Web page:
Many elderly people don’t know that glaucoma may have no symptoms and are unaware of the importance of eye checkups. You can help by encouraging them to have their optic nerves and eye pressure checked regularly.

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Cataracts: You You Don’t Need to Suffer From Cloudy Vision

At some point in almost every one’s life he or she will have an eye problem.
Ordinarily, when we see things, we are able to focus because light passes through our pupil into the back of the eye lens into the retina. But if the lens becomes cloudy, this is a cataract. The light cannot go through the hazy lens, thus vision is impaired or dimmed. The cataract worsens gradually.

It is typically age related. About seventy percent of people over the age of seventy–five have or had cataracts. The lens is comprised of water and protein. As we age our eyes no longer retain the water as well and sometimes the protein becomes impacted and hardened.

There are a few exceptions of cataracts that are not age related. These form in unusual circumstances.  In particular:

  • Congenital cataracts in babies or children may be hereditary or caused by birth defects.
  • Chronic diseases or another type of eye surgery can sometimes cause cataracts.
  • Diabetes and steroid medications put patients at risk for cataracts.
  • Traumatic cataracts occur from a direct eye wound. It may take a long time for it to advance.
  • Persons who smoke, are obese, have high blood pressure, prolonged sunlight exposure, or a family history of cataracts suffer the chances of cataracts.
  • Sometimes there is no explanation.

Visiting the Eye Doctor

elderly man reading to his granddaughterAn ophthalmologist begins with dilating the pupil with eye drops. There is an examination with a slit–lamp to see the cornea, iris and lens, as well as the space between the iris and lens. This specialized microscope allows the doctor to see details and check for anomalies. The doctor will use an opthalmoscope for the retinal exam while the pupil is dilated to look for cataracts, glaucoma and any concerns with the optic nerve or retina. These are in addition to the normal vision acuity test in which the patients eyes are evaluated in seeing various letters of different sizes.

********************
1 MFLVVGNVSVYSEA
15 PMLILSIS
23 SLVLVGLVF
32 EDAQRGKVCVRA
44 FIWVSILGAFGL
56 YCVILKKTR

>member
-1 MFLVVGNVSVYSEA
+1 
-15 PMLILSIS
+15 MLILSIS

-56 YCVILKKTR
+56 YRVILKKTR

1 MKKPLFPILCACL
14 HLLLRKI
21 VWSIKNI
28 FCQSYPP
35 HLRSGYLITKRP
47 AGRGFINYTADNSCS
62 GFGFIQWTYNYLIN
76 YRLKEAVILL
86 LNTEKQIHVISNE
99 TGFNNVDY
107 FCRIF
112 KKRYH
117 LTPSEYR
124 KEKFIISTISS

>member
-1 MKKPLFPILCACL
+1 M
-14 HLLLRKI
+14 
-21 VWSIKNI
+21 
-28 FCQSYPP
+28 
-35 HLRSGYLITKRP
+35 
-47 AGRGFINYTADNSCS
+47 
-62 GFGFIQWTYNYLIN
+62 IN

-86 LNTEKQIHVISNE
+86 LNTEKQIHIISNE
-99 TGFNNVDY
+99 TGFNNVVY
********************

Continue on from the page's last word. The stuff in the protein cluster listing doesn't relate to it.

If you are diagnosed with cataracts there are some things you can if you wish to avoid surgery. For those whose vision is not too bad, a change in eye glass prescription may help.

  • If you are older than 65, have an eye exam every year.
  • Wear a hat and use sunglasses that block 99% UV rays.
  • Do not smoke.
  • Get healthy, see your family physician and follow his directions.
  • If when you drive after dark you see halos or have blurred vision, limit night driving.
  • Use a magnifying glass to read if you need it.
  • Turn up the lighting or use brighter bulbs.
  • Do not purchase eye drops claiming to cure cataracts, there is no such thing.

When the feeling of “looking through a dirty window” becomes too annoying, see an ophthalmologist. The cataract is treatable with surgery to remove it. If it changes the way you live, work or drive, you will probably opt for the simple surgery. Before surgery, there are a few tests to go through. The eye is measured and the curve of the cornea will be calculated in order to select the right lens.

Lasik or other eye related surgery does not prevent having cataract surgery, however the surgeon needs to know about it. The surgeon should be informed of all medications, including sleep aids and supplements, the patient is taking. There are a few medications that can interfere with the eye healing. Prescription eye drops may be recommended for a few days before surgery to protect the patient from infections.

The cataract surgery is swift and painless. The technical name is phacoemulsification. A minuscule incision is performed at the side of the cornea, the front of the eye. Very high–frequency ultrasound breaks the cataract and it is suctioned away. The clouded lens is replaced with an intraocular lens, known as the IOL. The artificial clear lens is constructed of plastic, acrylic or silicone. Light will be able to pass through now so vision will be clear in a few days. The doctor will place a protective shield over the eye and give the patient wraparound sunglasses. The patient will be asked to rest in the recovery area for a short time. Every patient who has this surgery must have a driver to take him or her home, none are allowed to drive.

Recovery From Cataract Surgery

There are only a few short rules to recovery, for at least a week:

  • Do not touch or rub the eye.
  • Wear the shield all the time.
  • Wear the wraparound sunglasses in bright light.
  • Avoid bending, lifting or strenuous exercise.
  • Do not allow water or dirt to get into the eye.

There may be blurry vision for a while, this is normal. If pain occurs the doctor should be called immediately.

Dangers of Cataract Surgery

Every surgery has risks, cataract surgery is no different. Here are some dangers cataract surgery pose:

  • Infection
  • InfectionSwelling of the cornea or retina
  • Swelling of the cornea or retinaRetinal detachment
  • Retinal detachment
  • Glaucoma
  • Bleeding inside the eye

In some cases Medicare or private insurance may pay all or most of cataract surgery. It is best to check with the surgeon with all questions about the procedure and the expenses before making plans.